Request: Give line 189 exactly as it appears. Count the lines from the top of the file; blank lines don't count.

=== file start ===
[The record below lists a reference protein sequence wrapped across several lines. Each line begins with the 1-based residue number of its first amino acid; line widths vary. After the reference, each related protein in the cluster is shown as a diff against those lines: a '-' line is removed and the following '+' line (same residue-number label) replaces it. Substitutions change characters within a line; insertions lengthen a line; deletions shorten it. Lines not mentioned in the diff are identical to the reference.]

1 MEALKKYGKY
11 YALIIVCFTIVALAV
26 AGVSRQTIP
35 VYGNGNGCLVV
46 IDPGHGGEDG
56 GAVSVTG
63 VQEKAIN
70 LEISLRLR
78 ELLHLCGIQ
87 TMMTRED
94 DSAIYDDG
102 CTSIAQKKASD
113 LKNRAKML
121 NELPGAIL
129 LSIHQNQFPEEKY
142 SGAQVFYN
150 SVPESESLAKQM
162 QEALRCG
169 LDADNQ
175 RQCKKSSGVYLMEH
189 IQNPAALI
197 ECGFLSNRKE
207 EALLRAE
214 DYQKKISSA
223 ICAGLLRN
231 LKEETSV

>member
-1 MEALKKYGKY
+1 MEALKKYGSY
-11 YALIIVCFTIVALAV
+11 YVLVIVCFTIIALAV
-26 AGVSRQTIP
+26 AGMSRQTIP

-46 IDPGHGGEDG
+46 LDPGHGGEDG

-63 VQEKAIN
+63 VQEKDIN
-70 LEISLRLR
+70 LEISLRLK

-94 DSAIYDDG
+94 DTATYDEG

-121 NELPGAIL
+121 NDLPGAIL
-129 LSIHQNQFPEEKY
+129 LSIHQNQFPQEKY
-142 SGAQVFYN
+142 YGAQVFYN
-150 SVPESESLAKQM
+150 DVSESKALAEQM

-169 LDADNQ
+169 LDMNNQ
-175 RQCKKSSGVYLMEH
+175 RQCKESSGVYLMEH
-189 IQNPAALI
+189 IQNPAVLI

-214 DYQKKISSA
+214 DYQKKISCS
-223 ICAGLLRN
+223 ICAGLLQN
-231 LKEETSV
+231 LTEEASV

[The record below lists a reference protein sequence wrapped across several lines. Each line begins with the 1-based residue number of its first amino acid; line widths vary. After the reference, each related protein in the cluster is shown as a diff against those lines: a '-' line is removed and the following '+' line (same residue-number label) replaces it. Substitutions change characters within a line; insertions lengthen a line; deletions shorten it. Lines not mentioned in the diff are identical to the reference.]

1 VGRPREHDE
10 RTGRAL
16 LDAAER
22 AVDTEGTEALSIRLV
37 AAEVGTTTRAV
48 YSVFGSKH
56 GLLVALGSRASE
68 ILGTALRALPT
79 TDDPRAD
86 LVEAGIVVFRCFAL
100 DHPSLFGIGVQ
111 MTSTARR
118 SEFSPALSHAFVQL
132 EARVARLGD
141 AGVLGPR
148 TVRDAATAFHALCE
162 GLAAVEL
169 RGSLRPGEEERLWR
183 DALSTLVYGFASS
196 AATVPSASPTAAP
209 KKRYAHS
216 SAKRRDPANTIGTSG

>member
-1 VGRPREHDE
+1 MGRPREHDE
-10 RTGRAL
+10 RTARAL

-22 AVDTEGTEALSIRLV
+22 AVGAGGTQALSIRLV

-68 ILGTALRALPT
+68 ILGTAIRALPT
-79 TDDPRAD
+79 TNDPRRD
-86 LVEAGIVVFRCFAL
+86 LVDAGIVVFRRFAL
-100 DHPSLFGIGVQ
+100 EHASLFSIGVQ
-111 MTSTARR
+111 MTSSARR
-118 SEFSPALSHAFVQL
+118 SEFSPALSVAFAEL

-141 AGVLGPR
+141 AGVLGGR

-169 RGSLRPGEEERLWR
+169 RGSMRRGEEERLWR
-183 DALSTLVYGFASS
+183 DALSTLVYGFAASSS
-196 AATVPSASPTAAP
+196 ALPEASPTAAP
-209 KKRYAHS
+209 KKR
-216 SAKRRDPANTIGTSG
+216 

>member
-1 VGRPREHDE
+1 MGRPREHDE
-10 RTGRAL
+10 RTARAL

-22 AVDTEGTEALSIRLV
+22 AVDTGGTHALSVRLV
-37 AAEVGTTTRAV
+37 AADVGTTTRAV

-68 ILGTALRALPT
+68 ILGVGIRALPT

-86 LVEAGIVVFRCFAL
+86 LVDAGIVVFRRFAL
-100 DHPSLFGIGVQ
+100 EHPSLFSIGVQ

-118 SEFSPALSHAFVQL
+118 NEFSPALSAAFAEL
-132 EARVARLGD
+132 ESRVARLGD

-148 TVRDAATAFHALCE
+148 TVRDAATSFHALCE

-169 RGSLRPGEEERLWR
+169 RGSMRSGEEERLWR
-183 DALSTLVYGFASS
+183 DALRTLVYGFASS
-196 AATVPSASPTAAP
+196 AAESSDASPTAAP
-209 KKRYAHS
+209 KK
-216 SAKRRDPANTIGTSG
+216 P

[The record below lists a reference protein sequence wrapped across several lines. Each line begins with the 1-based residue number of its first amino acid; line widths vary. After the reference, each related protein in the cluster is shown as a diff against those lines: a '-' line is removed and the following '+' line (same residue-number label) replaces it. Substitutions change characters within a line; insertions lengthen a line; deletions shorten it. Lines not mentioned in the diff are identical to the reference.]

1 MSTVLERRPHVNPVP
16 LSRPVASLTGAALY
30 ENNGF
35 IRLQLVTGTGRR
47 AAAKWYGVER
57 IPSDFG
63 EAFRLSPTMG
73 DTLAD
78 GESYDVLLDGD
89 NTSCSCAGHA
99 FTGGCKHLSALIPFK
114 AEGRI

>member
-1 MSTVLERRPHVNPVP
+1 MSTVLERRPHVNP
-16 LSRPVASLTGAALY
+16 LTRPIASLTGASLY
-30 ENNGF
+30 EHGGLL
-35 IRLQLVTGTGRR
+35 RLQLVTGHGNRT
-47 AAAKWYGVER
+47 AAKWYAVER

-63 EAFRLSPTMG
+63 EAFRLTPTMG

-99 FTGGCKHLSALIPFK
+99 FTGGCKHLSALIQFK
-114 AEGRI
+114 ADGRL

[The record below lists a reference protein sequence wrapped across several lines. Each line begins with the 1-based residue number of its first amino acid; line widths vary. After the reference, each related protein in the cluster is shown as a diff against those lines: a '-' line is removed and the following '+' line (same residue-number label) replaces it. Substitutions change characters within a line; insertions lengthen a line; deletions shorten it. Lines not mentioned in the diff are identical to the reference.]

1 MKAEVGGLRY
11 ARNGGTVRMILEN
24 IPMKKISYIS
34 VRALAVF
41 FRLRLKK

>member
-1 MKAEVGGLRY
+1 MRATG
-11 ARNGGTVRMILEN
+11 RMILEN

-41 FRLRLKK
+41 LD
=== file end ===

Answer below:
-41 FRLRLKK